§ MR. R.N. FOWLER
asked the Secretary of State for the Home Department, Whether the Government intend to take any measures calculated to diminish the number of accidents, self-mutilations, and other injuries officially reported from Chatham Convict Prison in the last annual volume of the Directors of Convict Prisons in England and Wales (issued in the autumn of 1872), whereby it appears that out of an average of 1,692 convicts at Chatham there were, during the year, 1,725 admissions to the hospital (being more than one admission to every prisoner on the average), and 20 deaths; also an increase of abscesses from 153 to 270, and of ulcers from 98 to 247; and a further increase of contusions from accidents from 316 to 487, including 17 cases of prisoners purposely fracturing their arms orlegs (by thrusting them under waggons and engines), and 24 cases of purposely self-inflicted wounds; the prison surgeon adding to the Report in reference to these self-mutilations that they were "of so severe a character that amputation was immediately necessary in most cases, as the limbs were so mangled as to preclude any hope of recovery?"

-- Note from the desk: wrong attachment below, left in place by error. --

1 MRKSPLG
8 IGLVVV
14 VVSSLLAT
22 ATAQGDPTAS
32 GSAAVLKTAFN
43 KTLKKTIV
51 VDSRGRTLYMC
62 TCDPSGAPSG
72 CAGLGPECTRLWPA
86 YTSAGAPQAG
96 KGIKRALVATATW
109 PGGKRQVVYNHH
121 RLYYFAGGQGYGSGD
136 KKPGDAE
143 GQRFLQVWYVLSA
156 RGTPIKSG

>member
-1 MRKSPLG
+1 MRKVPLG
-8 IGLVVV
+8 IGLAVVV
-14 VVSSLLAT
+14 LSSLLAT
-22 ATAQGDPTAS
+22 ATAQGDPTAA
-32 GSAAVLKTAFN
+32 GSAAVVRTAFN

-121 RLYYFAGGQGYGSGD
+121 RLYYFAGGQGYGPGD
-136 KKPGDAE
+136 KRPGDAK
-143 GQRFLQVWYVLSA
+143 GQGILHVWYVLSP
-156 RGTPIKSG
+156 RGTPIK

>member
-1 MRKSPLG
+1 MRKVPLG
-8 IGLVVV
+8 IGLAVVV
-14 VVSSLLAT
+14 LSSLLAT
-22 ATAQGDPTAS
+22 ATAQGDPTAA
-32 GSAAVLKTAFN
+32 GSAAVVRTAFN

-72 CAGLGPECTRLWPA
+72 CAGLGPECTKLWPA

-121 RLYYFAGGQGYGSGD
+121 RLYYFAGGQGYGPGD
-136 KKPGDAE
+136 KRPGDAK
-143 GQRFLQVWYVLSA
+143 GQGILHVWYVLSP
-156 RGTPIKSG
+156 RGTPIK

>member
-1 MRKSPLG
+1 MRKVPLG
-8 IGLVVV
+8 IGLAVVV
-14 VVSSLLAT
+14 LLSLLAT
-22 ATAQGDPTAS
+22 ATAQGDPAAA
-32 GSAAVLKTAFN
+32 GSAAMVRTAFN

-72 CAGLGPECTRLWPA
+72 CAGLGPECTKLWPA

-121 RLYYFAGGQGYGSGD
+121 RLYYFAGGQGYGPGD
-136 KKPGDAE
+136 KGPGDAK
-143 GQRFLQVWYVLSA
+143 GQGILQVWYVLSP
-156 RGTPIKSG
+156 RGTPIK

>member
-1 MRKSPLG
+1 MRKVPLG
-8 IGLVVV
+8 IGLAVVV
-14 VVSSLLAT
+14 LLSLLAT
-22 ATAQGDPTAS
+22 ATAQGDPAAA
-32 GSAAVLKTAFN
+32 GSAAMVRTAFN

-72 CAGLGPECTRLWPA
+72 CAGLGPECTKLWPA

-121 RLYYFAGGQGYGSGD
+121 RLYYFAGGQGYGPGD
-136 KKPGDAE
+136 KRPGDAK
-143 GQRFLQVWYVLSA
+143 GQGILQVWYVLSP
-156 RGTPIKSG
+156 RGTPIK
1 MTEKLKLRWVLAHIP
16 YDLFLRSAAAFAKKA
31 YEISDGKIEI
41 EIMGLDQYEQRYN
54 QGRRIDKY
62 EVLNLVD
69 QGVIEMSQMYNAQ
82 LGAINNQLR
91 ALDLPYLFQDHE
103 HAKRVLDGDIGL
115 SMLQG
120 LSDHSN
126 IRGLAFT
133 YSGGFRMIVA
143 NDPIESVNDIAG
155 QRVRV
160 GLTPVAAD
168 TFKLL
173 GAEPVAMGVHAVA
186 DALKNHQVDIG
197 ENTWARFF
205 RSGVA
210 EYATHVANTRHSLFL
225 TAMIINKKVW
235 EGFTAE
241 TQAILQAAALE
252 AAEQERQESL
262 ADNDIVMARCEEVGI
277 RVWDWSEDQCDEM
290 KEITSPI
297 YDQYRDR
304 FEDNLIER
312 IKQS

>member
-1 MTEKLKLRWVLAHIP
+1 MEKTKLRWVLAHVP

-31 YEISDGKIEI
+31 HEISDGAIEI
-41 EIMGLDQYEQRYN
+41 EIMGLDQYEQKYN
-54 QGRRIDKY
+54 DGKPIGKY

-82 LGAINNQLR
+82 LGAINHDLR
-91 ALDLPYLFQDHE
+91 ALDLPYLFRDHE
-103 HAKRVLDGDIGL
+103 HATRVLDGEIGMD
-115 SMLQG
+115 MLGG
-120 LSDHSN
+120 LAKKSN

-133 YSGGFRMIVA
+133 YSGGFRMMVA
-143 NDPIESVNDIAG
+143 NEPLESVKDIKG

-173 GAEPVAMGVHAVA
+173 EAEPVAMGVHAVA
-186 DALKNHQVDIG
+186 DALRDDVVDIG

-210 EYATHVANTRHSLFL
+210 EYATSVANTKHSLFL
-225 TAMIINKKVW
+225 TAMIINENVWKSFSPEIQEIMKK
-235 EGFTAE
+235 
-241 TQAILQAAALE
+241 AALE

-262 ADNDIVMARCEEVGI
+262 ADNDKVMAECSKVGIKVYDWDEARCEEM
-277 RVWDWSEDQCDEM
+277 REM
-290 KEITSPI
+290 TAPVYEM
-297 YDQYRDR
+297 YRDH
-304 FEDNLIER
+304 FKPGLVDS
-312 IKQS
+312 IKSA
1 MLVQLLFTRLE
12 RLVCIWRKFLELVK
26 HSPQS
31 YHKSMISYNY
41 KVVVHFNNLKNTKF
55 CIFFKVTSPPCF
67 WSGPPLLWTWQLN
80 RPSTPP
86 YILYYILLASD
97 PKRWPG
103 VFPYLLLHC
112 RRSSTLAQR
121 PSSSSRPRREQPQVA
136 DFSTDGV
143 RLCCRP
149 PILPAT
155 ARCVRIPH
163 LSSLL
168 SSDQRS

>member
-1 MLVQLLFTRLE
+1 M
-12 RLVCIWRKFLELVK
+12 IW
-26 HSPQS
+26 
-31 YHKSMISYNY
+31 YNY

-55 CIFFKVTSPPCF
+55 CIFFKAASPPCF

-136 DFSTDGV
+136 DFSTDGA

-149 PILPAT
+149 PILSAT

in reply, said, his attention was called some time ago to the Report of the surgeon at Chatham Prison. Although malingering had always been practised among convicts — to whom, as the idlest of mankind, work was the greatest punishment they could undergo —it did not exist to the same extent at Portsmouth and Portland as at Chatham. During 1871 it did not increase 439 in the former prisons, in one, indeed, there was, he thought, a decrease. The increase at Chatham was certainly startling, and the only explanation as yet afforded him was that the work, being the excavation of ground for the formation of docks, was very severe. It was therefore very distasteful to the convicts, and they had recourse to more than the ordinary extent to various disabling practices. Some of them created, as they easily could, sores and ulcers, others broke their limbs, the great number of waggons used in the removal of earth giving special facilities for this, and others, doing what men often did in other countries to avoid the conscription, mutilated themselves. It was remarkable, however, that they always selected unloaded waggons, so as to disable themselves with the least serious consequences. The sudden increase in malingering called for special inquiry, which had for some time been on foot, with the view of explaining the difference between Chatham and the other prisons.